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LJUBLJANA, Slovenia (ChurchMilitant.com) - Slovenia's minister of culture, Asta Vrečko, has asked Jesuit serial abuser Fr. Marko Ivan Rupnik to renounce the nation's highest cultural award following revelations of the abuse of 20 nuns by the celebrity artist.
In 2000, Fr. Rupnik was awarded the Grand Prešeren award for his mosaic creation in the Vatican's Redemptoris Mater Chapel. The Prešeren prize is the highest honor conferred by the Republic of Slovenia for achievements in the field of art.
On Friday, Vrečko accused Rupnik of obtaining the award under false pretenses by receiving it for a single work that is not accessible to the public. "The Grand Prešeren awards are given for a work of art, but the artworks should be accessible to the public," she said.
The Slovenian government's website categorically states that "the Prešeren Fund award is given to creators for outstanding artistic achievements that have been presented to the public in the last three years and represent an enrichment of the Slovenian cultural treasury."
The Redemptoris Mater Chapel is not open to the public but is located on the second floor of the Apostolic Palace just outside the doors of the papal apartments and is reserved for the exclusive use of the Holy Father.
"This was not an award for lifetime work, for which the Prešeren prize is intended," Vrečko explained in a Facebook post, noting that the Jesuit abuser received the award by means of an "unstable" and "irregular procedure."
"The professional committees of the Prešeren Fund work with the purpose of judging top artistic achievements and their importance for culture and art. Based on such a procedure, the professionals immediately had doubts about the suitability and justification of the reward for the work of Fr. Rupnik," the minister observed.
"Svetlana Makarovič, who was also awarded the highest Prešeren award the same year, refused it," Vrečko added. Makarovič, who has been called "The First Lady of Slovenian Poetry," is a writer of prose, poetry and children's books. She's also an actress, illustrator and songwriter.
Makarovič earlier justified her refusal of the award by questioning the unusual and suspicious awarding criteria, explaining, "The statute of the award requires a lifetime's work, not just one work, and work that was done in the country of Slovenia. But [Rupnik's] was work in the pope's private chapel."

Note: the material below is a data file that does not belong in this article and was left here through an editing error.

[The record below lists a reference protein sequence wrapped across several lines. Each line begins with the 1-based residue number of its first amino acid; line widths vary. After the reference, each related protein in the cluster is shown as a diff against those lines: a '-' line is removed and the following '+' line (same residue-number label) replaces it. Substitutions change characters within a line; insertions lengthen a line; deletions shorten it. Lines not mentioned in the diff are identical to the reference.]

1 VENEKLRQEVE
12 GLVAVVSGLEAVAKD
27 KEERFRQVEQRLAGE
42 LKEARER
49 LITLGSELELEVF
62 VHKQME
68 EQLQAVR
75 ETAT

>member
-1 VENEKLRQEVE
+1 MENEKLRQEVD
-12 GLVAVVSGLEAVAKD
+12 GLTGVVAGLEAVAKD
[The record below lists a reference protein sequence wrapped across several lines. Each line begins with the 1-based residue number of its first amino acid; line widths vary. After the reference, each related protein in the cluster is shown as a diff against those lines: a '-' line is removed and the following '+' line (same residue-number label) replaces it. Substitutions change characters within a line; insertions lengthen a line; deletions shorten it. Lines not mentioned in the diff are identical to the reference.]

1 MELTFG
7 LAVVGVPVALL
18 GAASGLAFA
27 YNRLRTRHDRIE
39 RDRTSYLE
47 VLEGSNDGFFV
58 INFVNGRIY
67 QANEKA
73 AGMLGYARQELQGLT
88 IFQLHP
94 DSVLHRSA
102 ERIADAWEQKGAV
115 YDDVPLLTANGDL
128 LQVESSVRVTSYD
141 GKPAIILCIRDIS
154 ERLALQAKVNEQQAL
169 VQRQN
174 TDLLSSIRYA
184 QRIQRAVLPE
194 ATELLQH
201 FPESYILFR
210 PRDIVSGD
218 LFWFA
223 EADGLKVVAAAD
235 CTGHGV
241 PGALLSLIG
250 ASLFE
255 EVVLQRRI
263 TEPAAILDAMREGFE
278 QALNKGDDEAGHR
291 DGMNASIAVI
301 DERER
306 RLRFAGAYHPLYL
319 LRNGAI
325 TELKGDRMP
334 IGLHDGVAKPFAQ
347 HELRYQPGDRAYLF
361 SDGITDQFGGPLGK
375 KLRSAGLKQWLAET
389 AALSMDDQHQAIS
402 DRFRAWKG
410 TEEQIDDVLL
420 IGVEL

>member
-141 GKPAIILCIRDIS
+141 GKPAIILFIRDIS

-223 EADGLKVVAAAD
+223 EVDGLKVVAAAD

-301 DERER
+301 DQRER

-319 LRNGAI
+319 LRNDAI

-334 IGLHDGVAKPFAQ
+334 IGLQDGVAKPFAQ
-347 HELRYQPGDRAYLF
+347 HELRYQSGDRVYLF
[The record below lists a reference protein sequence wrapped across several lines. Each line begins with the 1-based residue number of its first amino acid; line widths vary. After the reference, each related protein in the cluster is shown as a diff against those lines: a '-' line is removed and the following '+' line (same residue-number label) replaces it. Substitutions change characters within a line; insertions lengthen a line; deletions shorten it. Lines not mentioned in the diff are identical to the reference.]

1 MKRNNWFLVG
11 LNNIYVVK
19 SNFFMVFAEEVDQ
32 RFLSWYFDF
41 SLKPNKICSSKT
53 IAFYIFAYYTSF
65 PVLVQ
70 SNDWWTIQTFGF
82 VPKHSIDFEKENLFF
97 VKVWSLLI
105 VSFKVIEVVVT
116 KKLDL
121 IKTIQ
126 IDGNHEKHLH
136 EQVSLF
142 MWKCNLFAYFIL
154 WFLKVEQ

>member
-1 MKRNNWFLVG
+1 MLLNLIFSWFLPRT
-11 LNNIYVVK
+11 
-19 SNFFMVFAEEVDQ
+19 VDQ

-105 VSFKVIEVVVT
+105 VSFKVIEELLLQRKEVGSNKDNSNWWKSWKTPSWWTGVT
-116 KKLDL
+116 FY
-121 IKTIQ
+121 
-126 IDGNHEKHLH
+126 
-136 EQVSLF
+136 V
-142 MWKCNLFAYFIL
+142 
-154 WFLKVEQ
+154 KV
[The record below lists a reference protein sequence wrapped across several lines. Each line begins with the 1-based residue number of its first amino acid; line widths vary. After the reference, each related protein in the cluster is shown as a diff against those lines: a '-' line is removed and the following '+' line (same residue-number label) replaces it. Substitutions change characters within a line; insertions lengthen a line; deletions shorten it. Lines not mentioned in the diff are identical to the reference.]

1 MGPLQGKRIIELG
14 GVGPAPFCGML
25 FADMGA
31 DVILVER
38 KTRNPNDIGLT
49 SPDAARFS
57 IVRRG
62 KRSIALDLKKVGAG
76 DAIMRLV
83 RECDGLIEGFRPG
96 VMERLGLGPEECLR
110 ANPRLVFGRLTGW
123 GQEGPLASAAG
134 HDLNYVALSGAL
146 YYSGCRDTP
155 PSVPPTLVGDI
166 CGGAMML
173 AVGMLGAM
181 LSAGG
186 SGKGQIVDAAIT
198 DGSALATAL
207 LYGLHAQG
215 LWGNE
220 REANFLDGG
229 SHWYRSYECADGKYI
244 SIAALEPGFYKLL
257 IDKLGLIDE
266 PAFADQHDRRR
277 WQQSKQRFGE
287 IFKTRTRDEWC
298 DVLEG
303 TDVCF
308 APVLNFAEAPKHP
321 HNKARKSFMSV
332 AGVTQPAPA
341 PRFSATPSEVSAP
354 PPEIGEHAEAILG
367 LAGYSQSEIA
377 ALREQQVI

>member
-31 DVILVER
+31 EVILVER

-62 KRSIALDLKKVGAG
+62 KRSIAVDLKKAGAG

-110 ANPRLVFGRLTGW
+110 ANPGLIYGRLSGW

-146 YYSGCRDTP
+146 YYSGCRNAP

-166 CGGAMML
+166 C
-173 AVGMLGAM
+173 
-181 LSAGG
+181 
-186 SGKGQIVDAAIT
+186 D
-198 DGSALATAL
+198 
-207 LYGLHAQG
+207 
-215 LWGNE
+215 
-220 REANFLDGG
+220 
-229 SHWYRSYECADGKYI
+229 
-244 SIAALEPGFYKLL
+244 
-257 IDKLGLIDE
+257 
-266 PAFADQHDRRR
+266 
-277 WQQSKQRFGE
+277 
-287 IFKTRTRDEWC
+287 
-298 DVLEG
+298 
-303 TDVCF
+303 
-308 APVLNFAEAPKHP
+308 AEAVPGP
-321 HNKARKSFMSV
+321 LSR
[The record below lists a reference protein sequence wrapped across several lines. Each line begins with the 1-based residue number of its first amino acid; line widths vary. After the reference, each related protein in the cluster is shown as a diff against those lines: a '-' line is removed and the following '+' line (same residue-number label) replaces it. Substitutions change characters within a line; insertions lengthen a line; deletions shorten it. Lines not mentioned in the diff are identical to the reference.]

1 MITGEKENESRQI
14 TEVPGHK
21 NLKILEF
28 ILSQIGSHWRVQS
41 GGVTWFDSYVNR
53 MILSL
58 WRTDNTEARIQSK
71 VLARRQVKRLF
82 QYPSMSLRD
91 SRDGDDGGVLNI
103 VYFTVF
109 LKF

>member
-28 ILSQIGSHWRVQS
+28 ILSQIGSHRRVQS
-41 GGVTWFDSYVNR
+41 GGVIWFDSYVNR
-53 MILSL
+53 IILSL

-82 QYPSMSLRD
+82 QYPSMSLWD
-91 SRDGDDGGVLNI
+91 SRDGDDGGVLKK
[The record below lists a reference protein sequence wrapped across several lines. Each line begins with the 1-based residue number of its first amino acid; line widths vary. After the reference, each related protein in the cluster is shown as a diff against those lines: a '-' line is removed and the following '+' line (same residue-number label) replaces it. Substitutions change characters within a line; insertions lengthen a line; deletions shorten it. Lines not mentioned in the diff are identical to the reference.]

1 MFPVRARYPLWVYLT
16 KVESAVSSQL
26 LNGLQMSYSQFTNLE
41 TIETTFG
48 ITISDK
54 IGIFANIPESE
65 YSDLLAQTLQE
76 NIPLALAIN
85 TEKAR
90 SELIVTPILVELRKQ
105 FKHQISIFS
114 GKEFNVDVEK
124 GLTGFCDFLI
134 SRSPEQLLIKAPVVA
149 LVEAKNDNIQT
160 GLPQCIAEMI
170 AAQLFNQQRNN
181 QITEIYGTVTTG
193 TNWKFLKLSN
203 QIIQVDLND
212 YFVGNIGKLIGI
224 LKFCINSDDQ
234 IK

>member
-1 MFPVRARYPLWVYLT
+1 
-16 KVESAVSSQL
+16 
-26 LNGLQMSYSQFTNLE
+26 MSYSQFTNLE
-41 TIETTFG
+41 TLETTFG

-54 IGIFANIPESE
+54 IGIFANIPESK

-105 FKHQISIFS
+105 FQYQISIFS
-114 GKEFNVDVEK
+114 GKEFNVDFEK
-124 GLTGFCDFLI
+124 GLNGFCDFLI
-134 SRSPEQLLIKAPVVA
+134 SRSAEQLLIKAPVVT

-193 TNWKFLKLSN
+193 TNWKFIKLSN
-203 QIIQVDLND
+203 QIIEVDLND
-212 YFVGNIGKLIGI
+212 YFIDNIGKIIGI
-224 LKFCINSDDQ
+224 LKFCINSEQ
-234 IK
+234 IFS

Vrečko maintains that the board of directors of the Prešeren Fund, under the chairmanship of architect Jože Kušar, arbitrarily made the decision to award the Prešeren prize to a painter who was highly valued in ecclesial circles.
The expert commission for fine arts did not propose Rupnik as one of the candidates, but the board of directors included him among the nominees and awarded him the award.
"We have zero tolerance for sexual harassment and violence at the Ministry of Culture," Vrečko stressed. "In environments where individuals have a lot of power, especially if they are doing pedagogical, mentoring, spiritual or creative work, the awareness of the unacceptableness of these actions must be that much greater."
The minister admitted that under the current statutes governing the award, it would not be possible for the government to formally strip Rupnik of his honor, "but it would be a minimal decent act for the recipient to return it himself."
The minister, however, said that the government did not intend to remove Rupnik's mosaics, and the Ministry of Culture had "neither the desire nor the authority to erase history," since they were "not competent or moral arbiters."
In 1996, Pope John Paul II, who was also a close friend of the Jesuit abuser, invited Rupnik to redesign the Redemptoris Mater Chapel for the 50th anniversary of the pontiff's ordination to the priesthood.
A key factor in commissioning Rupnik was John Paul II's desire to restructure the new chapel to include the presence of Oriental tradition and make it an ecumenical sign of communion between the Eastern and Western Churches.
Meanwhile, Pope Francis' cardinal vicar, Angelo De Donatis, has come under fire for his reluctance to divest Rupnik of his position as rector of San Filippo Neri on the Esquiline in Rome. De Donatis has also yet to revoke Rupnik's membership in the Diocesan Commission for Sacred Art and Cultural Heritage in the diocese of Rome, Church Militant reported.
In 2021, De Donatis paid Rupnik and the Aletti Center a fee of 1.5 million euros to decorate the chapel of the Pontifical Major Roman Seminary with scenes from the Old and New Testaments.
The cardinal decided to offer the job and commission to Rupnik despite his scandalous past. In January 2020, the Congregation for the Doctrine of the Faith unanimously convicted and excommunicated Rupnik for sacramentally absolving a sexual accomplice. But in May 2020, Rupnik was mysteriously rehabilitated.
In the same year that Rupnik was working on the chapel at the Roman Seminary, he was also being investigated by Jesuit Bp. Daniele Libanori, an auxiliary bishop of Rome, for accusations of sexual, spiritual and physical abuse of religious sisters in the Loyola Community.
In October 2022, the Vatican dismissed the findings of the investigation and the trial by the CDF on the basis that Rupnik's crimes were outside the statute of limitations.